This book is cleverly presented with visual and graphic aids. Assignments are science investigative questions on looseleaf paper. Hashtags address the students. Illustrative and labeled sketches reinforce the story line and serve as a teaching/learning tools.

Some things are not addressed in the book. The reasons for Natalie’s mother’s depression are not given, except to say it also happened when Natalie was a baby. Also, Natalie’s father is half Korean (maternal side) and half Italian (paternal side) but totally ignores and negates his Korean heritage without explanation. Let’s not forget that Natalie sneaks into her parents’ bedroom while they are sleeping, rummaging for keys, but no one wakes up. Despite the whispered conversation outside the parents’ bedroom door between Natalie and Twig (who has used the key hidden in the fake rock to enter Natalie’s house) and the downstairs conversation with Dari (who has also shown up to accompany Natalie on her seed quest), the parents don’t stir. So coincidental. Twig and Dari happen to show up just as Natalie is ready to leave. Hmmm.

The moral of this story? Don’t make assumptions. Almost everything Natalie believe to be true, isn’t. Also, kids are not responsible for fixing their parents. Outside help is needed because the solutions are beyond the powers of a child.

 

Please let me know your thoughts. I’d love to hear from you. You can email me at author@elainedonadio.com.

I wish you all a life inspired by the wonder of the world around us. May you find and live your truth, in harmony with people, nature and the environment. May you be a force for good and a source of love and comfort. May the world be a better place for you having lived and loved here.

All rights reserved 2019

Book Review: Fish In A Tree (MG) by Lynda Mullaly Hunt

Book Review: Fish In A Tree by Lynda Mullaly Hunt  (2015) (MG) 3.5 Stars ***1/2

“Everybody is smart in different ways. But if you judge a fish by its ability to climb a tree, it will live its life believing it is stupid.” This is the message of the book. Sixth-grader Ally Nickerson is dyslexic which means she has difficulty in learning to read which carries over to difficulty in writing words. Words may be seen as backwards or moving on the page. This book purports that Ally’s teachers, parents, and friends are not aware of her limitations. According to the story, Ally acts out or charms her way out of assignments to cover up her problem. Really? She made it to sixth grade and everyone in her life is none the wiser? At the end of the book, we discover that Ally’s seventeen year old hard-working, focused, responsible brother Travis suffers from the same problem and has hidden it also. It’s this unrealistic portrayal combined with other unrealistic events that warrants fewer stars for an otherwise charming story.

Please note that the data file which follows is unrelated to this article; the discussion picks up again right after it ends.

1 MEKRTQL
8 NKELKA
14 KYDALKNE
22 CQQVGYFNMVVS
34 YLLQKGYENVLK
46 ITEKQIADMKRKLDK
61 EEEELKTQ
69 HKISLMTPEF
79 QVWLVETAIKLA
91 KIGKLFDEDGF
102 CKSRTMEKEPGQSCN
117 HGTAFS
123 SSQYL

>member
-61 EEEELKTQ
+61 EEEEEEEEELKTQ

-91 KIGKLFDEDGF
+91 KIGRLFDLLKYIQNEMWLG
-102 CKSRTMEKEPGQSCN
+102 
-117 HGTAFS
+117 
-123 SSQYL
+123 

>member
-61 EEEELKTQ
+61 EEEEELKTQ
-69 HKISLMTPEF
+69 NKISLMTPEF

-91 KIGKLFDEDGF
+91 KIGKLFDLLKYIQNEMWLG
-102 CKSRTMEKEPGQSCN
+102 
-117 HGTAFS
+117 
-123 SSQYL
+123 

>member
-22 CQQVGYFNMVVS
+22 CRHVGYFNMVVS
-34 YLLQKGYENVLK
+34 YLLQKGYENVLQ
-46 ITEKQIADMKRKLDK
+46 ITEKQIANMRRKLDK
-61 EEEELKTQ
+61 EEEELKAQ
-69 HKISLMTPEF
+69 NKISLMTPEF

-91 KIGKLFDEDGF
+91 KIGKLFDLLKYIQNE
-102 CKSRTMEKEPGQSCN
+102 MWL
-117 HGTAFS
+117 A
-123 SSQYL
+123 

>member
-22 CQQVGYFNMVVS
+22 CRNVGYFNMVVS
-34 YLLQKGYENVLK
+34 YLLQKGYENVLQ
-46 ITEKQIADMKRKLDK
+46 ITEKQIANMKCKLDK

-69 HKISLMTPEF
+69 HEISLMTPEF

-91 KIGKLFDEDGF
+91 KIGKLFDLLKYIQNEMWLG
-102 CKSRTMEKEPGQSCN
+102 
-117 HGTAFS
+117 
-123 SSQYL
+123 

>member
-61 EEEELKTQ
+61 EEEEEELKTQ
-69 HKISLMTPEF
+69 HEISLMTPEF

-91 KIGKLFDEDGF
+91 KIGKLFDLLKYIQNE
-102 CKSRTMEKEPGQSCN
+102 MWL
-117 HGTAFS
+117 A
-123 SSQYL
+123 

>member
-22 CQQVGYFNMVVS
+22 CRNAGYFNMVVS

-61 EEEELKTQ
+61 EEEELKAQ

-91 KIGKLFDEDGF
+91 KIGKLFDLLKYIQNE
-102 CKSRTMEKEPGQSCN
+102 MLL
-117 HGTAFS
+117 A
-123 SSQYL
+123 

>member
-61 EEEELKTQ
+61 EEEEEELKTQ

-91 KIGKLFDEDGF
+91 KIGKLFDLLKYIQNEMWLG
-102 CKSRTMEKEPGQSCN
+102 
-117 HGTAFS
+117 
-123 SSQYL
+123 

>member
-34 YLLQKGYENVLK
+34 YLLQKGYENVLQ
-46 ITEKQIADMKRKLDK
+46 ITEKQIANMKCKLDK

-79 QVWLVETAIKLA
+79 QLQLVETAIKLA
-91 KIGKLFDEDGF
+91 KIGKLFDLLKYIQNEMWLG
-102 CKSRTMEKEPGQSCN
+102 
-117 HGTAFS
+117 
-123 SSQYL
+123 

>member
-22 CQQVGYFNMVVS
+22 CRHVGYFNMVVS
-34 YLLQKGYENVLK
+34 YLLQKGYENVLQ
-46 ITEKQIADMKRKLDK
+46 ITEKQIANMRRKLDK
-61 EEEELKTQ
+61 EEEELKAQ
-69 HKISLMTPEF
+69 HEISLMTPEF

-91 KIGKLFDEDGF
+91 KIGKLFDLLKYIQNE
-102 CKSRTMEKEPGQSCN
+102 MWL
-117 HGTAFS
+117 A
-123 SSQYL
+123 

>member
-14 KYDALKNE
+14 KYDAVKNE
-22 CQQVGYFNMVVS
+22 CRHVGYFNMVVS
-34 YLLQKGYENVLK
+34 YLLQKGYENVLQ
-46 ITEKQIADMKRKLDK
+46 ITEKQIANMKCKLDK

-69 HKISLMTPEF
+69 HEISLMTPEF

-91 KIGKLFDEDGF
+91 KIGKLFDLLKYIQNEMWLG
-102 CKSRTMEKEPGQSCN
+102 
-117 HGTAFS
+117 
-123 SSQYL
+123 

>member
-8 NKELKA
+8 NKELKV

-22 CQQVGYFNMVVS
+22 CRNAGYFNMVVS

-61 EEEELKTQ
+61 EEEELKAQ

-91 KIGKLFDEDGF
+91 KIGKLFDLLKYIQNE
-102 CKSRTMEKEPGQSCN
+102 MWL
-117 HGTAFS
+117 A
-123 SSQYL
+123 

Ally receives a lot of snide remarks from the class mean girls. Characters are stereotypical. Rich bitches, weak geeks, poor paragons. Ally is sent to the principal’s office for sending a sympathy card to her teacher who is going on maternity leave. Ally sees the pretty yellow flowers on the card and believes it to be a happy card. Supposedly, she cannot read the words that express sympathy and is unaware that the card is inappropriate. Again, very unrealistic that a non-reader such as this can hide her problems, and who would be sent to the principal for sending the wrong kind of card?

Ally’s father is deployed in the army as a tank commander. As an army brat, Ally has been in seven schools in seven years. It is my understanding that families of service people generally congregate in the same areas near army bases, so this depiction of Ally being the only one in school in this situation may not be accurate. While this bit of back story  might serve to explain how Ally has not been diagnosed, it doesn’t explain how Ally’s mother misses the mark on her daughter’s and her son’s situations.

The new teacher, Mr. Daniels, suspects Ally’s problems with reading and writing and gently allows her to complete her assignments in different modalities which allow her to use her other itelligences. In time, he tutors her in reading and raises her self-esteem. This changes her behavior and Ally is voted class president. Ally makes two new friends, Keisha and Albert, who encourage and support her.

Ally now deduces that Travis shares her reading and writing problems and engages Mr. Daniels to tutor her brother.

A happy ending for all.

 

Author’s Note: Dyslexia has nothing to do with intelligence. This reading/writing disability is a visual perception problem.  Dyslexic students may spell the same word different ways on the same page, reverse letters in writing words, and be sensitive to the contrast between a white page and dark print. Headaches are common because of eye strain in forcing the eyes to focus. Special help is generally recommended. It’s also a good idea to use an index card under each line of print to reduce the number of words seen at one time and to help keep a straight line of vision.